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Onto The Street Blog

I Don't Celebrate My Diabetes

I Don't Diaversary
Something I have never understood is why some people with diabetes celebrate the day they were diagnosed. I’ve never seen having a “diaversary”,  a day that “celebrates” diagnosis, as a positive thing. Diaversarys seem to be an especially big deal for people like me, who have type 1 diabetes. There are medals given out depending on how long a person has lived with diabetes and even greeting cards to mark the day. I will tell you wholeheartedly that I NEVER want a diabetes medal or want to celebrate anything about my diagnosis. For me, diabetes is not something I celebrate but instead, something I deal with. 

I'm Not Hercules

Personally, I believe these celebrations imply that having diabetes is a herculean task, that managing diabetes is something special. I will never say that I enjoy managing my diabetes but since I have it, I manage it. There are certainly days when diabetes sucks, but I see it just as I see any other chronic condition, I simply manage and put up with it.

I have completed four marathons and now nine Olympic distance triathlons (1.2-mile swim, 27-mile bike ride and 6-mile run) and have earned medals from each. I have led three successful businesses, I was married for 30 years until cancer took my wife, I have two outstanding children and now three amazing grandchildren. I choose to celebrate these things instead of celebrating a chronic condition.

Celebrating Diabetes Advances, The White Sox and Grandbabies
I have said this before and will say it again because for me it holds true, managing diabetes today is far easier than it was 20 or 30 years ago. Today we have some of the best technology and medications to help manage diabetes, things that were not even thought of 20 or 30 years ago. Soon I will be using the OmniPod 5 insulin delivery system, a hybrid closed loop insulin delivery system which combines insulin pump, continuous glucose monitoring and dosing technology. This is an advance in diabetes not even thought of when I was first diagnosed.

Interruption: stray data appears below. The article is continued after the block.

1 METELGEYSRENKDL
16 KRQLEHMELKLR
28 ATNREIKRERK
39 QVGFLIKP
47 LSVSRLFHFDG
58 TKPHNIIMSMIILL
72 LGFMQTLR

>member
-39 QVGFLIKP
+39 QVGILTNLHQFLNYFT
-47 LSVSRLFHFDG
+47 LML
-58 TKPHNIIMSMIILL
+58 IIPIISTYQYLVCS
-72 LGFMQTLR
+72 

All the new gadgetry sounds way cool and whiz bang, which it is. It’s incredible to think the system will do most of the heavy lifting and manage my diabetes better than I do. This technology, along with so many newer diabetes medications and devices didn’t even exist 30 years ago. I cannot think of any aspect of diabetes management that is not far superior to what we had 30 years ago. I’ll celebrate the advances but I won’t celebrate my diabetes. I simply try to manage diabetes to the best of my ability with the tools I have available. 

It’s certainly ok if others want to celebrate diabetes. But, for me, I’ll save the celebrating for important events like when the White Sox win the World Series, the Bears win the Super Bowl and for the day another grandchild arrives.